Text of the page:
P. 15, John Smart (2001). "20th Century British Drama," Cambridge University Press,UK.
The other side of that era had come to be known as the Great Depression in the US. This was brought on by the Wall Street crash of 1929 which swept the world's financial markets. P. 17 As economic conditions deteriorated, coal
mine owners reduced miners wages to trigger a massive strike of coal miners. In England, the Labour Party itself and the Trade Union Congress joined 4 million workers in supporting the widespread protest of miners. Hunger marches were later held in London and elsewhere.
While the world economy went into a tailspin, a crisis of ideology came along with it. Many begun to doubt the capability of capitalism, already found difficult to defend morally as it were, to deliver jobs and prosperity. Many thinkers saw in the crisis the fulfillment of Marx's ideas that capitalism was doomed. They began to look at communism as one that offered a fairer and more efficient system.
Against this backdrop of unfilled needs and prevailing mood for protest, women picked up the fight for suffrage with greater determination and, after a long and hard struggle, won it. "The developing sense of women's rights and their roles in society is a major theme of the 20th century" Smart,p.8 The protest movement began and ended in Britain such that the coining of the term
"suffragette" was attributed to London's Daily Mail. Ruth Rasnic (2006) "The 20th Century - The Century That Made an Impact," Jewish Women International, Vol. 1, Issue 5. It was coined in a derisive vein, which reflected the general attitude towards the movement.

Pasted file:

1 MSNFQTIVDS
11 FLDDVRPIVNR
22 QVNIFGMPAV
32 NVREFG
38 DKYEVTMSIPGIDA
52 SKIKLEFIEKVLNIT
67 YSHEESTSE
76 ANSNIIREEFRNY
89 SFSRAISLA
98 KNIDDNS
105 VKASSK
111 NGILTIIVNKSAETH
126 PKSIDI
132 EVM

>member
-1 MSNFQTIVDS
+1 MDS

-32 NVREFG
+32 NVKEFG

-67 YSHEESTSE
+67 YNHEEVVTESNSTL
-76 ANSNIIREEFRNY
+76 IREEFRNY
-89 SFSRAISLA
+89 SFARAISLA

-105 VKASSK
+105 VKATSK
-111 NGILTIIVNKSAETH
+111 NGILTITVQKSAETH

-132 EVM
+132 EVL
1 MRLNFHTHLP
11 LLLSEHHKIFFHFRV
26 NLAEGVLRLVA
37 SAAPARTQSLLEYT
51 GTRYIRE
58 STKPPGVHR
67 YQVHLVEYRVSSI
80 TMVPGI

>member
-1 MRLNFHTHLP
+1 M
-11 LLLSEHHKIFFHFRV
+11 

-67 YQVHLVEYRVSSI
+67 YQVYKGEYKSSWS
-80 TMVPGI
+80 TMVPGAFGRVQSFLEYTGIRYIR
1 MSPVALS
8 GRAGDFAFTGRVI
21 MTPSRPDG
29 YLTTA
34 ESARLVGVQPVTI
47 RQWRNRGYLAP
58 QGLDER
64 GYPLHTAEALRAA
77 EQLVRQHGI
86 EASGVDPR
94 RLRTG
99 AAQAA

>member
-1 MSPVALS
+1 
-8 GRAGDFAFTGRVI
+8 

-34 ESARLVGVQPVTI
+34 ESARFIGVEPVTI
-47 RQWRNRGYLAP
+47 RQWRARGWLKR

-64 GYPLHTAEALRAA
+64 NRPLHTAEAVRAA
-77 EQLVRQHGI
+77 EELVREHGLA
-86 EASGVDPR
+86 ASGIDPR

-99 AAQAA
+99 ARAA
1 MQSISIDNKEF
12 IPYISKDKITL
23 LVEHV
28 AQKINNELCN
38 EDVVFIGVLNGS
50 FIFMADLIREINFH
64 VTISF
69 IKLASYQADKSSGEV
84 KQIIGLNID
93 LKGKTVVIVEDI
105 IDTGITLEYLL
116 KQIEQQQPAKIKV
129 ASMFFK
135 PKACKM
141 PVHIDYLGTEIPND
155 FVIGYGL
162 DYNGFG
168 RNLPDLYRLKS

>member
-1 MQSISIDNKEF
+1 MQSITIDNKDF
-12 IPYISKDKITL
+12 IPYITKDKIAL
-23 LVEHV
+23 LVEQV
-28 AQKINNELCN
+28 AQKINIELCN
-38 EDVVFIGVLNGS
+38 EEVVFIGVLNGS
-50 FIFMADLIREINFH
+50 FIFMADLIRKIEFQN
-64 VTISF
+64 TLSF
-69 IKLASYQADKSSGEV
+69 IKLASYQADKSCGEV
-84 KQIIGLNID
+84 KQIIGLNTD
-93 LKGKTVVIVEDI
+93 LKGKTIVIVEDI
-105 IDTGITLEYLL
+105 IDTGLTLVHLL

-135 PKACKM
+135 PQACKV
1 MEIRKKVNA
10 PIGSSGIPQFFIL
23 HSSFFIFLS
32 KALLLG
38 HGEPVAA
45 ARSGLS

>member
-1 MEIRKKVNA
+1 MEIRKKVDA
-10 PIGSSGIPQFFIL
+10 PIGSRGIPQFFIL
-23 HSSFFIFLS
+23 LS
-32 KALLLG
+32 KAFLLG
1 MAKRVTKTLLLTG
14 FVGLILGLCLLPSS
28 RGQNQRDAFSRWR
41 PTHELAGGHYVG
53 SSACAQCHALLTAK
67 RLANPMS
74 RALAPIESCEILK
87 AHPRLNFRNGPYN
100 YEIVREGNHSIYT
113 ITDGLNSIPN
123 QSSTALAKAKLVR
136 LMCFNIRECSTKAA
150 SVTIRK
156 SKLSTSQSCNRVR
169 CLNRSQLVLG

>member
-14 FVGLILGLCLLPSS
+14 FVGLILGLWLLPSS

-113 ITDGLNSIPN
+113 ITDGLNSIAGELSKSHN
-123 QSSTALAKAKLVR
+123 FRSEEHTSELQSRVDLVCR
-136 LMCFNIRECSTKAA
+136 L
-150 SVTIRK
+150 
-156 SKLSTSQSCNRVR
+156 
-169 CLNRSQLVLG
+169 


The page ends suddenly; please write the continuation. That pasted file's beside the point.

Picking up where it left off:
Why - Reasons for the protest
As far back as the Edwardian era in the 19th century British women had rebelled against their condition as the largest underclass of that time. P.7, Smart. The more educated women became, the sharper their awareness grew on the discrimination they had suffered in a male-dominated world. This was among the topics taken up by the "Blue Stocking" ladies in England, who had counterparts in the US, France and other countries in Europe, as they gathered regularly for tea and literary, intellectual or entertainment discussions.
Ruth Rasnic (2006) believes schooled women actually begun to vocalize their concern over their stifled rights during that era. Calmly at first, they started calling attention to the fact that for so long, women had been relegated to an inferior position in all cultures, societies and religions. By tradition, the man was lord and master for women to love, honor and obey. Women are given away in marriage, sold on dowry like cattle. Only the husband can divorce his wife and never the other way around. In some cultures, women cannot choose their spouses and female castration was a popular custom. In China, women were subjected to "foot-binding" as girls so that they would be controlled by men in their lifetime.3
3 In this custom, the girls' feet are bound in cement in childhood to make movement painful.
Such discrimination against